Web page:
A Belgian priest has confessed to a child sex-abuse accusation that came to light during a campaign to nominate him for the Nobel Peace Prize for his work fighting globalization's impact on developing countries.
The confession was published in a Belgian newspaper Wednesday and confirmed by the organization the priest founded, deepening a sex-abuse scandal that has rocked the Catholic Church in the country.
After a spate of accusations this year, the church in September published the harrowing accounts of more than 100 victims of clerical sex abuse, some as young as 2 when they were assaulted.
In October, after supporters of 85-year-old Francois Houtart began working to nominate him for the Nobel, a woman contacted the nonprofit organization he founded and said the priest had abused her brother 40 years ago, according to its director, Bernard Duterme.
Houtart resigned the next month from the board of Cetri, which publishes reports critical of developed nations' actions in the Third World, Duterme said.
Houtart told the newspaper Le Soir that he twice touched "the intimate parts" of his cousin, an incident he called "inconsiderate and irresponsible."
In her e-mail to Cetri and the committee to nominate Houtart for the Nobel Prize, the victim's sister also pointed to her testimony in the church's report, Duterme said.
There, she details the abuse of her brother, which she describes as "rape," by an unnamed priest.
She says the priest, who was a friend of her father, entered her brother's room twice "to rape him."
''Before the third time, my brother went to tell his parents, who kept him in their room," she is quoted as saying in the report.
The priest isn't named in the report.
Houtart is in Ecuador and didn't immediately respond to phone calls and e-mail Wednesday, but he told Le Soir that he entered the boy's room, when he was staying with the boy's parents close to Liege, in eastern Belgium.
"Walking through the room of one of the family's boys, I effectively touched his intimate parts twice, which woke him up and frightened him," Houtart is quoted as saying.
The committee in November ended its campaign to nominate Houtart for the 2011 Nobel Prize, saying the priest had requested its termination because "his age and his personal projects would not allow him to fully assume the role requested in such circumstances."
In a statement, the committee said "thousands of people" in 74 countries had participated in the signature campaign, recognizing Houtart's role in the social justice and antiglobalization movement.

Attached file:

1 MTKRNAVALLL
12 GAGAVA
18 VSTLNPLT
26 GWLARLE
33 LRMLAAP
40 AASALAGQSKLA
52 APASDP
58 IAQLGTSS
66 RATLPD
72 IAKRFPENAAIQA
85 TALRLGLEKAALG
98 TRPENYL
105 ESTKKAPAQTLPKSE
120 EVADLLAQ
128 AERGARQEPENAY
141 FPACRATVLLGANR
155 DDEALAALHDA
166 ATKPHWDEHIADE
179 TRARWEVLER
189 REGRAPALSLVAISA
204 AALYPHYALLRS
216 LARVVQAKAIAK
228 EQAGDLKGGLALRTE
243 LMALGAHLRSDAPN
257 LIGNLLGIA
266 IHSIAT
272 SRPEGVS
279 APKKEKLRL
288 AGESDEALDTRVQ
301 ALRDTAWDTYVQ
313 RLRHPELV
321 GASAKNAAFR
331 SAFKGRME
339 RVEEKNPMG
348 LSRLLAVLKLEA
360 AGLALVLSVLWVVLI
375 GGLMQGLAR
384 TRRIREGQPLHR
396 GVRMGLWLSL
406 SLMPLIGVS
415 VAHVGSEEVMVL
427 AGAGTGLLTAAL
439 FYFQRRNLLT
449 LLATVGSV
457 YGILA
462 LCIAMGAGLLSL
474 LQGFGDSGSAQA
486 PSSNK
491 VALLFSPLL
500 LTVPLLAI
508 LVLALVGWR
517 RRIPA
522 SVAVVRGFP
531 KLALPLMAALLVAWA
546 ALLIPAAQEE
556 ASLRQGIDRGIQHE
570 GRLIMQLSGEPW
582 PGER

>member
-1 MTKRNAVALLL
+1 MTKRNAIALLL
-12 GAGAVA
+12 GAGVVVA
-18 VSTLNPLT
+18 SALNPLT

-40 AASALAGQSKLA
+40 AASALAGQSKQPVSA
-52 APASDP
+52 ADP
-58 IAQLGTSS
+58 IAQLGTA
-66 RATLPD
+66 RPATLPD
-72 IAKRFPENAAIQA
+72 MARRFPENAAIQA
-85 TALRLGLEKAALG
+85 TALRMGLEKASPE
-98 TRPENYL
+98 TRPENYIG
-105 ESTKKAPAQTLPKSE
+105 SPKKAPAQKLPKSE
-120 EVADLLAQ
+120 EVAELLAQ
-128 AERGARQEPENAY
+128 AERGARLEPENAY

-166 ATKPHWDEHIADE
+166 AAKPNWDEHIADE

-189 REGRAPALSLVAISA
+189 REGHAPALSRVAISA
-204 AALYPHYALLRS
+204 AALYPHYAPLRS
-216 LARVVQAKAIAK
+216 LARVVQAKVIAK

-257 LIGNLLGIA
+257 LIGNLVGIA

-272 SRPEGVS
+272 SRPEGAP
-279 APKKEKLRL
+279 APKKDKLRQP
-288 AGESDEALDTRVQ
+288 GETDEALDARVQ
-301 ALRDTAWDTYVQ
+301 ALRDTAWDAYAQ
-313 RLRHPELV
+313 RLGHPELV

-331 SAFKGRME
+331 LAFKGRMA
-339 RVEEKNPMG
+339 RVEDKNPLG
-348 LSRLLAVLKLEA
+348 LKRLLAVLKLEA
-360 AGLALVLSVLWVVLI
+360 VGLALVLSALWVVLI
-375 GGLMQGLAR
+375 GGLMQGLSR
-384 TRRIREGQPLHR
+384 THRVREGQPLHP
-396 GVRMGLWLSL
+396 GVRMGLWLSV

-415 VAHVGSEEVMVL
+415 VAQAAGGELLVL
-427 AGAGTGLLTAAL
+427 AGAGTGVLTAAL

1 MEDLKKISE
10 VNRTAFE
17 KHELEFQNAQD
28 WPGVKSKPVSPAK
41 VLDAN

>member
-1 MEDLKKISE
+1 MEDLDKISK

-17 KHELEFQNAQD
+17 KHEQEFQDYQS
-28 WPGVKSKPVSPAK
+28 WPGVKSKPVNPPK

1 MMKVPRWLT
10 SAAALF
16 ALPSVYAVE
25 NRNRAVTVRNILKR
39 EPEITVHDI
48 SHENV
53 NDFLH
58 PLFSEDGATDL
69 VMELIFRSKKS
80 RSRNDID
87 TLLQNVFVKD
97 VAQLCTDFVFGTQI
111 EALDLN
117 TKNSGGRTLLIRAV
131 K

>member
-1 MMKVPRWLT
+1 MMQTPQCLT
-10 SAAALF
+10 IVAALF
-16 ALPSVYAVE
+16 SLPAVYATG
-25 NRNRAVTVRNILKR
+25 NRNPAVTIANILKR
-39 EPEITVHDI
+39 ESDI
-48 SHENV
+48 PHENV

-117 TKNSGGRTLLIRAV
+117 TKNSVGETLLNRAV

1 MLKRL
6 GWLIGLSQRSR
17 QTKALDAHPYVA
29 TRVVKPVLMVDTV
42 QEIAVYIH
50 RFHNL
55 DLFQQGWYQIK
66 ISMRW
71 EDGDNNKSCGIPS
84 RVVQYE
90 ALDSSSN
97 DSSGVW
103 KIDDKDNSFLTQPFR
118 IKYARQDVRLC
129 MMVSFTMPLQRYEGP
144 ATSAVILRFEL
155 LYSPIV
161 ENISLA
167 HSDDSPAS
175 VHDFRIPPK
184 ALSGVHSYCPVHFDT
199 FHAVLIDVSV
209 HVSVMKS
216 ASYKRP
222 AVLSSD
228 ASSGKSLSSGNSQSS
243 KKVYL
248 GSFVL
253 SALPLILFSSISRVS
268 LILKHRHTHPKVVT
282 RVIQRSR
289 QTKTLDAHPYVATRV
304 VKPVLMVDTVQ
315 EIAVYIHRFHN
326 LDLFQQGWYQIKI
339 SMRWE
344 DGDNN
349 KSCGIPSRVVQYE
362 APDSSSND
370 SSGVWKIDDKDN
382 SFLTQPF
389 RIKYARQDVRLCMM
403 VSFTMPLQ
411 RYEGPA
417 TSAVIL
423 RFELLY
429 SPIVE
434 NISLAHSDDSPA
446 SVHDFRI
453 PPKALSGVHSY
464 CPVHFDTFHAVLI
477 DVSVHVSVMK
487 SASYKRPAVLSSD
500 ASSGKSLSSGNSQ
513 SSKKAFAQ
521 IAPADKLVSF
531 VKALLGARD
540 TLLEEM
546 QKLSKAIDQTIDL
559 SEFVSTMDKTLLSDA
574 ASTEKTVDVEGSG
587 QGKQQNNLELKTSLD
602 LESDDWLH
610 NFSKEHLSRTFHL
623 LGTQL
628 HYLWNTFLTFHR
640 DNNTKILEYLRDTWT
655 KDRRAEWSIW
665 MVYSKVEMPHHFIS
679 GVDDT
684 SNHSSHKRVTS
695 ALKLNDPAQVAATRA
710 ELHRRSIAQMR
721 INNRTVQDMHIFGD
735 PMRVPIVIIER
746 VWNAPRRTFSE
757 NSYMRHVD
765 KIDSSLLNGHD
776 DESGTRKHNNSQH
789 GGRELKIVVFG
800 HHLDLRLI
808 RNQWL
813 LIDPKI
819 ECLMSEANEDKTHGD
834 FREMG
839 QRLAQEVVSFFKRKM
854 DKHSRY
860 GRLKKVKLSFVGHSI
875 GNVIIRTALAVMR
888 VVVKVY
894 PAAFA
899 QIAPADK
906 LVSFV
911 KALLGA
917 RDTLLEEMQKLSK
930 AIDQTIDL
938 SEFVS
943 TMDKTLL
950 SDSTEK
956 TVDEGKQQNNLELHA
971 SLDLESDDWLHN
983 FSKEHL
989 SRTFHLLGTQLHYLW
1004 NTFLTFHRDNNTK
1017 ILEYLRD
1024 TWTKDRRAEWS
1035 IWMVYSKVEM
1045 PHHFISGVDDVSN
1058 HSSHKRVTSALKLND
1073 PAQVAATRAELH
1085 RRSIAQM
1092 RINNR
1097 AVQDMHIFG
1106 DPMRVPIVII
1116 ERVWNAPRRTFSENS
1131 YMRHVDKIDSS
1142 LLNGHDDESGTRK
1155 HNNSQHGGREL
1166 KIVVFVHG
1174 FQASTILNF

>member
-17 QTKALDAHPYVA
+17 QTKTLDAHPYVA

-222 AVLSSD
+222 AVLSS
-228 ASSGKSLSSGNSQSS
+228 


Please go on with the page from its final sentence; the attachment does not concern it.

It has been a traumatic year for the Catholic Church in Belgium, beginning in April with the resignation of the Bishop of Bruges Roger Vangheluwe.
Vangheluwe admitted to having sexually abused a nephew for years when he was a priest and a bishop.
In June, authorities seized hundreds of case files from a church and used power tools to open a prelate's crypt in Mechlin's St. Rumbold Cathedral, seeking evidence.
The raid was condemned by the Vatican and later ruled excessive by a Belgian court.
However, the investigation into the abuse continued and in September the Catholic Church published an almost 200-page report detailing the testimonies of 124 victims of abuse by Catholic clergy over decades.
In the church's report, the victim's sister says her father went to talk to the priest about the incident a few days later and asked him to apologize, but the priest declined and "told my father that there wasn't anything more normal."
Her father then cut off all contact with Houtart, the woman says.
In his letter to Le Soir, Houtart says he was "personally perturbed" by the incident, "since I was conscious of the contradiction it represented with my Christian faith and my function as a priest."
He says the boy's parents suggested he get in touch with a professor in Liege, who advised him to stay in the priesthood and concentrate on his work.
Francois Polet, a researcher at Cetri, said the organization decided not to go public with the reason for Houtart's resignation from the board at the victim's sister's request.
He said the precise relationship between Houtart and the victim — whether he was a cousin, nephew, or more distant relative — wasn't clear.
"It was a big, big surprise and a big, big (disappointment)," Polet said of the revelation.
"Directly for us it was very clear that we could not continue to have some kind of collaboration" with Houtart.